Clark brings a lot of strengths to the table. But then there are those nagging questions-- like who he really is, what his positions on policy are and what he stands for. He seems to have convinced Michael Moore, but I'm still waiting, and yesterday, I learned that he voted for Nixon and twice for Reagan. Those are two strong strikes against him in my book. He also said he'd have voted to support the war. Now, a day later, he has recanted on that statement and added some caveats and explanations. Now you can attribute this clumsiness to starting out the gate inexperience and unpreparedness, or it might be verging on pathological, stuff your foot in your mouth honesty, but in light of all the prevarications and deceptions we now know the Bush administration used to sell the war, it could also be a lot of BS. But still, he sounds a lot like Lieberman there. Then there are the Balkan and Panamanian wartime "blunders" that are being bandied about. Who knows what truths are to be found there, but they are clearly liabilities.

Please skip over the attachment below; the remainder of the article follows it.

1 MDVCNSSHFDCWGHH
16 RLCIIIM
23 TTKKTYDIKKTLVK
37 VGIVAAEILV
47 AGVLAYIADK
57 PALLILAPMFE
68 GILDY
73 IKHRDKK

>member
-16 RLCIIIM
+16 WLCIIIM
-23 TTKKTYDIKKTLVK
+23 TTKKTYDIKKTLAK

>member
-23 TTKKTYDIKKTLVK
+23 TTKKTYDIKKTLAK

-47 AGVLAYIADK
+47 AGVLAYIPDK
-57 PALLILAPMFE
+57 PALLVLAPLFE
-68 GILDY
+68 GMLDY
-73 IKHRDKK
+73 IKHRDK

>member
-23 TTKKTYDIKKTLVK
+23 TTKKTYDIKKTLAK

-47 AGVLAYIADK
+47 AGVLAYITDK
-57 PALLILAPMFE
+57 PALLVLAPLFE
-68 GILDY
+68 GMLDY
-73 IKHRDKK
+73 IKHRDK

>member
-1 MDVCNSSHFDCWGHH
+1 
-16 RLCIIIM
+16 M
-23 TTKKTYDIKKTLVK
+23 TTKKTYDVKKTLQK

On the Bill Maher show, a few weeks ago, Bill asked him if he was a liberal. The reply was this wishy washy treatise on how we live in a liberal democracy. It was waffling and avoided a straight answer.
So, I repeat, it would be attractive to have a mediagenic, smart, southern candidate who can stand up to Bush on some issues that Democrats are considered wobbly on. But we really have to be careful not to be fooled into falling for a stealth republican candidate. I'm not convinced yet. A guy who voted for Nixon, who was one of the most despicable Republicans to desecrate the office of presidency, raises all kinds of red flags for me.
On his website, he has what he calls a 100 year vision. He says, "We must balance carefully the short term needs for commercial exploitation with longer term respect for the natural gifts our country has received. We may also have to assist market-driven adjustments in urban and rural populations, as we did in the 19th Century with the Homestead Act." One cannot help but think about how George Bush talks about doing wonderful things for the environment too-- creating euphemistic titles like Clear Skies, while appointing environmental foxes to guard the hen house. Who knows whether Clark is just another say one thing do another type. Generals are taught, as part of their war training to use diversion, feints and distraction to confuse and fool the enemy.